My prostate cancer diagnosis: What I learned, by patient Nils Lindstrom

September 22, 2015 | by Nils Lindstrom

Nils Lindstrom Four weeks after surgery, Nils Lindstrom was back teaching typography at the Art Center College of Design in Pasadena.

Sixty-year-old Nils Lindstrom never gave cancer a second thought. As a devout Mormon, he had never smoked, never drunk alcohol or used recreational drugs. He also maintained a healthy diet, exercised frequently and didn't have a family history of the disease. The diagnosis of prostate cancer, to say the least, was a surprise.

After finally accepting the diagnosis, Lindstrom began treatment at City of Hope's community practice site in Glendora, California. Last month, he had a robotic assisted laparoscopy surgery with surgeon Ali Zhumkhawala, M.D., assistant clinical professor of the Division of Urology and Urologic Oncology at City of Hope, and is now finishing up treatment with radiation and hormone therapy.

Read the story of his prostate cancer diagnosis, and his ultimate acceptance of it, here.

In this article, Lindstrom shares some of the wisdom he's gained during his treatment journey, along with practical tips for patients who have been newly diagnosed.


1. Distract yourself.

Everyone kept telling me: “Calm down. Don’t stress. Stop reading so much on the Internet.” That’s all good advice, but I could never completely do it. I couldn’t find that switch to shut off the stress. If I could have found the switch to shut off the stress, I would have. What worked for me was managing the stress by balancing my research with other activities that were healthy and distracting.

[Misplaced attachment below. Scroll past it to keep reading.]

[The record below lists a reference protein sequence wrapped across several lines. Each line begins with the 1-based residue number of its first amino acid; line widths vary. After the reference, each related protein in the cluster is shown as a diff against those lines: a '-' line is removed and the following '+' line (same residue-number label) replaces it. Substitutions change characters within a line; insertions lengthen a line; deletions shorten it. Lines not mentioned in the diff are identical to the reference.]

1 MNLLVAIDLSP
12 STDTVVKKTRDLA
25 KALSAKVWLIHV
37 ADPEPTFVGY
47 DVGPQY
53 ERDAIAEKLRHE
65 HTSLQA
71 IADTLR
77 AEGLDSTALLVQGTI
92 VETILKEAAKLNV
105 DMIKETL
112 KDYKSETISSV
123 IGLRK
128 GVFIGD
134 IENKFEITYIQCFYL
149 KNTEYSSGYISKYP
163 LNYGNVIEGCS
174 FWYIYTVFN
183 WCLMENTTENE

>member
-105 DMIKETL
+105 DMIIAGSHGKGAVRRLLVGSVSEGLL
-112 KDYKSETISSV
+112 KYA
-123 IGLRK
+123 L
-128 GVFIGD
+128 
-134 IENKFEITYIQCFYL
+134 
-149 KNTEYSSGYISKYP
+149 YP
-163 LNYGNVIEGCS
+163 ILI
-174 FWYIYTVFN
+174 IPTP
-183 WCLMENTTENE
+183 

2. Talk to your friends and family.

Let them know you’re afraid. Talk about their concerns with life. Often, they're dealing with issues far more challenging than you are. This helped shed perspective and calm me down.

3. Surround yourself with loved ones.

Being alone was the worst. My imagination, normally a great asset, turned into a monster. If your wife or significant other wants to go on an extended holiday without you, just say, “Sorry, I need you here." Even it's for no other reason than to keep you from reading horror stories on the Internet.

4. Find a reason to be grateful.

I’m only a few months into my cancer journey. I don’t know how this will turn out. But cancer has already been a blessing in disguise. It has cured my complacency toward service to others. It has cured my tendencies to withdraw to a quiet corner at family gatherings. It has cured my addiction to computer games. I can’t stand them anymore; I get so much more fulfillment paying attention to other people.

5. Own your cancer experience.

This is happening to you. Document it. Don’t be passive. Ask questions. Be involved in every decision. Don’t be afraid to second-guess advice. Be “That Patient.” Do the hard work you will be asked to do. It’s going to be all right. Prostate cancer is one of the most treatable and curable kinds of cancer men can get.


Learn more about becoming a patient or getting a second opinion at City of Hope by visiting our website or by calling 800-826-HOPE (4673). You may also request a new patient appointment online. City of Hope staff will explain what's required for a consult at City of Hope and help you determine, before you come in, whether or not your insurance will pay for the appointment.

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